“They won’t name who to kill,” Carpenter said of an unnamed diva in the 1992 box office flop starring Chevy Chase.
John Carpenter prefers to experience horror on screen, not on set.
The legendary director, while reflecting on his decades-long career, admitted that he almost quit filmmaking after the experience of 1992’s “Memoirs of an Invisible Man.” Based on the 1987 sci-fi novel by HF Saint, the film starred Chevy Chase as a businessman who becomes invisible after an experimental procedure. Frequent Carpenter collaborator Sam Neill plays a government employee who tries to capture Chase’s character. Also starring Daryl Hannah, Michael McKean and Stephen Tobolowsky.
“Chevy Chase, Sam Neill — who I love and who I’ve been friends with for a long time — and Warner Bros., I’ve worked for them and it’s been nice,” Carpenter said. Species, before adding: “No, it wasn’t pleasant at all. i’m lying to you It was a horror show. I really wanted to quit the business after the film.”
Carpenter continued, “God, I don’t want to talk about why, but let’s just say there were personalities in that movie. You must not name who is to be killed. No, no, that’s terrible. It must be lit. No no no. Anyway, everything is fine. I survived.”
While not naming that individual, the “Halloween” auteur then clarified that Neill, for example, is “a great actor, I love working with him,” and compared Neill’s acting style to that of Kurt Russell. “He comes prepared. He knows what he’s going to do, Carpenter said. “He reacts to other characters who are there. I mean, he’s just a dream come true.”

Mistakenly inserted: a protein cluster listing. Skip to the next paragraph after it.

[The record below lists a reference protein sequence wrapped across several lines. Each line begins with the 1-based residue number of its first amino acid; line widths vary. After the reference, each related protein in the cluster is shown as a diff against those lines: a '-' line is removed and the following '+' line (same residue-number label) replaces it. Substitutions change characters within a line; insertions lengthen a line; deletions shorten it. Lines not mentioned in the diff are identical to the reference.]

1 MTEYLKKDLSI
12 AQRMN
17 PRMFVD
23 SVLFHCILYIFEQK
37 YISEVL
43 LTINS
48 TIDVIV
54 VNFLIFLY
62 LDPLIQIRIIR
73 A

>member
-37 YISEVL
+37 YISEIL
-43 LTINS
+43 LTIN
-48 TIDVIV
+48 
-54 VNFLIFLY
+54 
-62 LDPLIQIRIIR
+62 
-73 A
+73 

Memoirs of an Invisible Man was a box office flop, earning $14.4 million against a $40 million budget.
While Carpenter didn’t name actor Chase as the source of his bad experience directing the film, screenwriter William Goldman (“Princess Bride”) did. confirmed at the time that Carpenter was only brought on board after Chase beat out original director Ivan Reitmann.
Chase was recently revealed to have allegedly made racist comments toward his “Community” co-star Donald Glover, who later created the critically acclaimed FX series “Atlanta.” Chase is not expected to reprise his role in the upcoming Peacock movie “Community,” with series creator Dan Harmon wondering if Chase’s return is “still legal.”
“Chevy was the first to realize how incredibly talented Donald was, and he expressed his jealousy by trying to dump Donald,” Harmon told The New Yorker in 2018 about his alleged racism toward Chase Glover. “I remember apologizing to Donald after a particularly rough night when Chevy made some non-PC slurs and Donald said, ‘I’m not even worried about that.’
Chase stated in February 2022 that after four seasons on the show, there were rumors of his exit from Community. “I am who I am. And I like where — who I am. I don’t care. And that’s part of me is that I don’t care,” Chase said on CBS’ “Sunday Morning.” “And I’ve thought about it a lot. And I don’t know what tell you, man. I just don’t care.”
Chase also hasn’t been asked to return for “Confess, Fletch,” a reimagined revival of the novel adaptation that previously starred him.
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